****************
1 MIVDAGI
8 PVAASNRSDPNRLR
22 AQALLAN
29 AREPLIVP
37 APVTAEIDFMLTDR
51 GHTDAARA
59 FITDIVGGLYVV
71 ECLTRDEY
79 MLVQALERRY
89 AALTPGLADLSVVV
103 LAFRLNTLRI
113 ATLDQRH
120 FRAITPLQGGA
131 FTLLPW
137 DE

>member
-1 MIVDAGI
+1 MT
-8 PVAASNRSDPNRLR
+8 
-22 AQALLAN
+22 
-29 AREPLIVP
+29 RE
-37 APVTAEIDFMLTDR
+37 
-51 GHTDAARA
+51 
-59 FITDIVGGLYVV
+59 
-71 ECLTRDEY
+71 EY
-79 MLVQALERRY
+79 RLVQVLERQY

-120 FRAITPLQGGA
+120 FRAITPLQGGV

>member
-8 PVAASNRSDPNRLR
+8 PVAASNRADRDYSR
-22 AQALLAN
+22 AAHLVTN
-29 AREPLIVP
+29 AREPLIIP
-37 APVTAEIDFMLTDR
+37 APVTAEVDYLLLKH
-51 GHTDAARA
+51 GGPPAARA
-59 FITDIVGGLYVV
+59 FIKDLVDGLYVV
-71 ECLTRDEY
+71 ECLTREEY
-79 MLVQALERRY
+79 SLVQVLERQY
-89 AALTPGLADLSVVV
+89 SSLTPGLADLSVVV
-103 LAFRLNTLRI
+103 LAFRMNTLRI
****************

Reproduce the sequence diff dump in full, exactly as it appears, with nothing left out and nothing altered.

1 MIVDAGI
8 PVAASNRSDPNRLR
22 AQALLAN
29 AREPLIVP
37 APVTAEIDFMLTDR
51 GHTDAARA
59 FITDIVGGLYVV
71 ECLTRDEY
79 MLVQALERRY
89 AALTPGLADLSVVV
103 LAFRLNTLRI
113 ATLDQRH
120 FRAITPLQGGA
131 FTLLPW
137 DE

>member
-1 MIVDAGI
+1 MT
-8 PVAASNRSDPNRLR
+8 
-22 AQALLAN
+22 
-29 AREPLIVP
+29 RE
-37 APVTAEIDFMLTDR
+37 
-51 GHTDAARA
+51 
-59 FITDIVGGLYVV
+59 
-71 ECLTRDEY
+71 EY
-79 MLVQALERRY
+79 RLVQVLERQY

-120 FRAITPLQGGA
+120 FRAITPLQGGV

>member
-8 PVAASNRSDPNRLR
+8 PVAASNRADRDYSR
-22 AQALLAN
+22 AAHLVTN
-29 AREPLIVP
+29 AREPLIIP
-37 APVTAEIDFMLTDR
+37 APVTAEVDYLLLKH
-51 GHTDAARA
+51 GGPPAARA
-59 FITDIVGGLYVV
+59 FIKDLVDGLYVV
-71 ECLTRDEY
+71 ECLTREEY
-79 MLVQALERRY
+79 SLVQVLERQY
-89 AALTPGLADLSVVV
+89 SSLTPGLADLSVVV
-103 LAFRLNTLRI
+103 LAFRMNTLRI